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Very dry weather in early June has led to increased concentrate feeding levels at farm level and in some cases, silage made with next winter in mind had to be eaten to meet our cows needs. This has happened on top of a long winter and wet March, where extra silage was used. All in all this ads up to a further depletion of silage stocks within our area. The best advise now is to have a 25-30% of a silage buffer on hand for years just like this. Where do we go from here to fill pits,
meet our winter needs and generate that buffer?
We cannot plan for a solution if we do not know if there is a problem and the potential extent of that problem. The priority now is to get a winter forage budget
completed ASAP. Please contact your local Area Sales Manager now to do a fodder budget ASAP.
If you find a hole in what you have, the most obvious place would be to start within your farm gate. Grow as much grass as possible from here to year end, maximise the yields of 2nd cut silage and where
possible consider a 3rd cut of silage. To maximise grass growth from here to year end, spread Nitrogen, Phosphorus (P), Potassium (K) and Sulphur (S) as the weather allows. Nitrogen drives on yield, with every kg of N applied per ha across the summer growing an additional 25-30kg of grass. But P, K and S are also crucially important to allow ground to realise the potential of the N applied. Where you have an allowance for P, and a balance left for P, use P with N applications. K and Na are important to help grass to over come the affects of drought stress and again should be used with every N application. Sulphur and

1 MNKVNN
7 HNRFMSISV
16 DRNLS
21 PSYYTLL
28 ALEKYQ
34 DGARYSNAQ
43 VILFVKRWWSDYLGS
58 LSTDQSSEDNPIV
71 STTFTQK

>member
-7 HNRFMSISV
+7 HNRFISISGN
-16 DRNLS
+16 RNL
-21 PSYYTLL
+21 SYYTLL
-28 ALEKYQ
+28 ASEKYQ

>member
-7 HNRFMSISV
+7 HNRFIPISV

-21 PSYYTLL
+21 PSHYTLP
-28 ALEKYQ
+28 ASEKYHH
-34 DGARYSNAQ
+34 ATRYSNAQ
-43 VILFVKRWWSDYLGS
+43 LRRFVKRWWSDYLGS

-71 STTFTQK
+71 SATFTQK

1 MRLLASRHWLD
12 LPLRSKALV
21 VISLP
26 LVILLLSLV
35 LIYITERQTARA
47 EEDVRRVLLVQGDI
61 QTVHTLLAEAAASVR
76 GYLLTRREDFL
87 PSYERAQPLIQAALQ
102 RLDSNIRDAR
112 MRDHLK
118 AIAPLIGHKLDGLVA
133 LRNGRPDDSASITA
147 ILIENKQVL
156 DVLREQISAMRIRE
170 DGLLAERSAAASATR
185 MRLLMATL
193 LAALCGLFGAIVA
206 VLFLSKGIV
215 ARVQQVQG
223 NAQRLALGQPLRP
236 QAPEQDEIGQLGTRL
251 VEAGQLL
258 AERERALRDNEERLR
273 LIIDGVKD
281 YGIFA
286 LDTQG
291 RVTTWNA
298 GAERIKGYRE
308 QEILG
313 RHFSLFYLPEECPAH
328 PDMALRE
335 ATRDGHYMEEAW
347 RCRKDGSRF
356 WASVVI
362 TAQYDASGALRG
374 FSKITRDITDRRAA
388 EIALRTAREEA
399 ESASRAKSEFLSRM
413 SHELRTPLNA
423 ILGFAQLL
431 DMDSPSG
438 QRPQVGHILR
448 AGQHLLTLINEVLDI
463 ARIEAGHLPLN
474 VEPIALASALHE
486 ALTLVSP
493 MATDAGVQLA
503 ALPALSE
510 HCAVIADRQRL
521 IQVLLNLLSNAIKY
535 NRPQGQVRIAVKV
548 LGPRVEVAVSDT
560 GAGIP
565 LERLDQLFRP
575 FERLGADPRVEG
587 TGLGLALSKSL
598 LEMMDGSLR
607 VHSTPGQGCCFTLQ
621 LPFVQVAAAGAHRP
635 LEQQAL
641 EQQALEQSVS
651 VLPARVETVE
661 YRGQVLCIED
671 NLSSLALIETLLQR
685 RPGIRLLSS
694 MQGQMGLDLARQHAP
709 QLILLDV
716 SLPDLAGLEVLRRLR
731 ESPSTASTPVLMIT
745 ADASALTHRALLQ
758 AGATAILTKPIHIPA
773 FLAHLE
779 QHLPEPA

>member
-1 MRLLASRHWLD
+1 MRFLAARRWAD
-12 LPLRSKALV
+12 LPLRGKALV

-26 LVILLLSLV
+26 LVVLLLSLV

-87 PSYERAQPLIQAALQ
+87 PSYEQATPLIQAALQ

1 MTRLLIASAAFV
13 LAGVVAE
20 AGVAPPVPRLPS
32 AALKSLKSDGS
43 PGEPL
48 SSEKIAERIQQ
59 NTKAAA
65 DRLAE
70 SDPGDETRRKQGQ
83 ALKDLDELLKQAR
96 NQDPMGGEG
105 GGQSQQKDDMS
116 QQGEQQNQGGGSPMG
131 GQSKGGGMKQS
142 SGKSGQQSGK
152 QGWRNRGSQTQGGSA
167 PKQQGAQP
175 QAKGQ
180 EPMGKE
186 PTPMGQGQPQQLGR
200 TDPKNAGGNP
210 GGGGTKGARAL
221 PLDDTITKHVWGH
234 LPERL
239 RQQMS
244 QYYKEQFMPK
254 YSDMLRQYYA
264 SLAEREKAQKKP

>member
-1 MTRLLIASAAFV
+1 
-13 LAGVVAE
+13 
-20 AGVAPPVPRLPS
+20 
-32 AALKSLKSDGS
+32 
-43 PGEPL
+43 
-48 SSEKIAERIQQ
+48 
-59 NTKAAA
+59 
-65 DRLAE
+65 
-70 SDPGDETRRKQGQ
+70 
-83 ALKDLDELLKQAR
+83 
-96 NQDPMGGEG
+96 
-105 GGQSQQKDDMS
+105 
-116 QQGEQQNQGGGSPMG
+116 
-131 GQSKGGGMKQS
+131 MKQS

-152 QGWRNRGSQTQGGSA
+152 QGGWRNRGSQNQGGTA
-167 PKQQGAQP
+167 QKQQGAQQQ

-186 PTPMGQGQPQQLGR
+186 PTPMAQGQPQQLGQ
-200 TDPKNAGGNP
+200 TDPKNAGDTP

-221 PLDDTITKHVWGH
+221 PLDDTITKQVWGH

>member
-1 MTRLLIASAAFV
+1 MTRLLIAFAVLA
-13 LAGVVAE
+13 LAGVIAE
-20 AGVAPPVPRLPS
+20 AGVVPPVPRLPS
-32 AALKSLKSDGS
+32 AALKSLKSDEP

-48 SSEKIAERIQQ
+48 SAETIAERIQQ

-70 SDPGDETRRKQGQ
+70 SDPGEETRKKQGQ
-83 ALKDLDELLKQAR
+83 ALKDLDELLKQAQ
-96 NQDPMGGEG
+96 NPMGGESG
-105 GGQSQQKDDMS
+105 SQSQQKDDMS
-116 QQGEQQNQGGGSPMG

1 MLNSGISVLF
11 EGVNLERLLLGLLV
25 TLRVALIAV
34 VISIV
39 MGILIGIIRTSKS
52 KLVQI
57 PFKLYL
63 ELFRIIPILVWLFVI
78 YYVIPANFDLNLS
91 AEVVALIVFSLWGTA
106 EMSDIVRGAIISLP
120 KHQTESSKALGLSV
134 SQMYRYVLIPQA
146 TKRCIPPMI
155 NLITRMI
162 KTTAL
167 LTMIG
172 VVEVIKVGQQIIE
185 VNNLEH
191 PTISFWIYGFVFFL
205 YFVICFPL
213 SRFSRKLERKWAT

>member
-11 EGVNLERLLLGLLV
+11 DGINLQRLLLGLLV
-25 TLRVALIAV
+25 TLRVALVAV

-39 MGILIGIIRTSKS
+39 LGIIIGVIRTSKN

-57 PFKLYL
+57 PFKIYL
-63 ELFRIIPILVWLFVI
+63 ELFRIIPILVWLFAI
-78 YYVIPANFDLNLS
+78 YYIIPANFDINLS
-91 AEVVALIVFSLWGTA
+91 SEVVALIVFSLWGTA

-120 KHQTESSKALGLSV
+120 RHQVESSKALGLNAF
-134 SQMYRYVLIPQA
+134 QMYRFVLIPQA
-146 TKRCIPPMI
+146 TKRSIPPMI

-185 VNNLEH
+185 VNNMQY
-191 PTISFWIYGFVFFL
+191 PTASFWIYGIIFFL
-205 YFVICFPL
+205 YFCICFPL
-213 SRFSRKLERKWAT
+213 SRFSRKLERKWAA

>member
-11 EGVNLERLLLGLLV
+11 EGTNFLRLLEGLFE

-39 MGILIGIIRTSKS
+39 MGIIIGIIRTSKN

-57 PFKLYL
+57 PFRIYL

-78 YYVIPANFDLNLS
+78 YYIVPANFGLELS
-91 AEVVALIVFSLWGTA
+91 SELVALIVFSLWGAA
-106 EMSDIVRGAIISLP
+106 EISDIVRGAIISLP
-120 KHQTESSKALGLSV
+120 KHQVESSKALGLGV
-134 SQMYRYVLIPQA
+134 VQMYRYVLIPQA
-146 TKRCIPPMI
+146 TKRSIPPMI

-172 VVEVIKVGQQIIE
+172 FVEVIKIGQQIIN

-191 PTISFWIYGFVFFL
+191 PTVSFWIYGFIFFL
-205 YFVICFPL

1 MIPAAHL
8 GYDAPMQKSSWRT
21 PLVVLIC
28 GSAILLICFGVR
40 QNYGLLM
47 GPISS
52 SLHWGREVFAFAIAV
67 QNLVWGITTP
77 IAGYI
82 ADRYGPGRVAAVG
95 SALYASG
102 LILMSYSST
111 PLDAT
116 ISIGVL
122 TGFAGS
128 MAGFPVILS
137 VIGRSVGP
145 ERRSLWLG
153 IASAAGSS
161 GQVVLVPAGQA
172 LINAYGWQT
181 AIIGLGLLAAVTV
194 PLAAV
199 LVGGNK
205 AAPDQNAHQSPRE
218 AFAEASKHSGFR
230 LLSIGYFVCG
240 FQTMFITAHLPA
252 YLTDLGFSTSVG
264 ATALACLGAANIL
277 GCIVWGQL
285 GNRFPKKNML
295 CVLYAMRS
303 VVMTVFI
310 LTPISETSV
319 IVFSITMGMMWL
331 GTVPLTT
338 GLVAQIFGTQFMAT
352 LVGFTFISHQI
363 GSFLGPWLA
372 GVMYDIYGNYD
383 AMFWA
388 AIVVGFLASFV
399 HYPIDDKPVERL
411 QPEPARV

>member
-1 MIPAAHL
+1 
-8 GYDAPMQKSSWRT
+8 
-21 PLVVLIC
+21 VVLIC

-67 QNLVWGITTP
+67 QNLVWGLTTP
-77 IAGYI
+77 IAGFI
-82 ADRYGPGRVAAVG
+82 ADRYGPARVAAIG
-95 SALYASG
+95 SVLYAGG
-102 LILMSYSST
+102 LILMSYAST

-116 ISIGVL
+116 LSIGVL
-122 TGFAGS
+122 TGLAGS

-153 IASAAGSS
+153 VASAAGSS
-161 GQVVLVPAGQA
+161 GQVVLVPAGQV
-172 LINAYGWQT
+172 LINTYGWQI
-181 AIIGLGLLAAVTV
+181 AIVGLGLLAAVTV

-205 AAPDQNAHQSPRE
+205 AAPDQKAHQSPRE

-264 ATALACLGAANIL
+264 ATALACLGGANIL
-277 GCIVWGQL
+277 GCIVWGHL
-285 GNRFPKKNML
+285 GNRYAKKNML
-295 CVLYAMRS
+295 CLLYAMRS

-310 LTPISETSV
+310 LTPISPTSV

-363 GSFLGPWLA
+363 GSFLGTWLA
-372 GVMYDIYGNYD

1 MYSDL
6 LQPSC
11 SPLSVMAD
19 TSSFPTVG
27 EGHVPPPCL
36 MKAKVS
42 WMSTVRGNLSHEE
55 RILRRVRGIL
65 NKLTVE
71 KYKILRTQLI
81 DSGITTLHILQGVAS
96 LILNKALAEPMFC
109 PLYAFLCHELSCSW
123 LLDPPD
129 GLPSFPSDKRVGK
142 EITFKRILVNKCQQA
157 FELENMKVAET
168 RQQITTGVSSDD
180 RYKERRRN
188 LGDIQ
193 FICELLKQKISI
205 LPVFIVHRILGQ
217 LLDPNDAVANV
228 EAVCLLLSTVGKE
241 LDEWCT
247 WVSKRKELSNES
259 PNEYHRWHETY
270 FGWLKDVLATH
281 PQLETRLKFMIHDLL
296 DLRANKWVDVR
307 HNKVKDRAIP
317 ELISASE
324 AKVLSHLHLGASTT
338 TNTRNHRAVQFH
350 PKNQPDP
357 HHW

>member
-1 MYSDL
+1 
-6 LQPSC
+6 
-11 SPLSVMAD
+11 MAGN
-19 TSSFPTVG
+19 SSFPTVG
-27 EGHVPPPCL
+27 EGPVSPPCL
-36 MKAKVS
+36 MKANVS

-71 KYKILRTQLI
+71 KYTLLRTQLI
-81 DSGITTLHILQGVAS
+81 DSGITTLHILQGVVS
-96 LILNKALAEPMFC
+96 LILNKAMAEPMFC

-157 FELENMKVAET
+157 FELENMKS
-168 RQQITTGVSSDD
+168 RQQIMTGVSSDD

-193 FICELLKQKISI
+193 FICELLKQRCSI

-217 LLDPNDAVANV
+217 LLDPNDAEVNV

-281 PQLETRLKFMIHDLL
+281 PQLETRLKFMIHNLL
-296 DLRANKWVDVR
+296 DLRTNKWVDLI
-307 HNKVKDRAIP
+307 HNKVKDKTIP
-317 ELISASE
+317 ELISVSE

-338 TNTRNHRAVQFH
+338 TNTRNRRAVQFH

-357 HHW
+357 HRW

N go hand in hand with sulphur application improving both yield and the protein content of crops. Second and subsequent cuts of silage should get 8 units per
acre of S as a minimum, with grazing ground getting 1unit for every 8-10 units of N applied. We are lucky in that our cows have evolved to consume
and attain nutrients from almost anything. Their diets can be made up of grass, grass silage, wholecrop silages (barley, wheat, rye, triticale), maize silages,
rape, kale, fodder beet, sugar beet etc. So if you are short you have options. All options will have their positives, negatives and most appropriate uses, but all
are usable. For example, 10kg of fodder beet per day to your cows will save c.20% of your silage needs. It doesn’t work the best for dry cows as it is very high in energy and low in protein, be wary of fat cows. But it will work very well in the months of February and March.
If your winter budget reveals a deficit talk to your Area Sales Manager ASAP to discuss a solution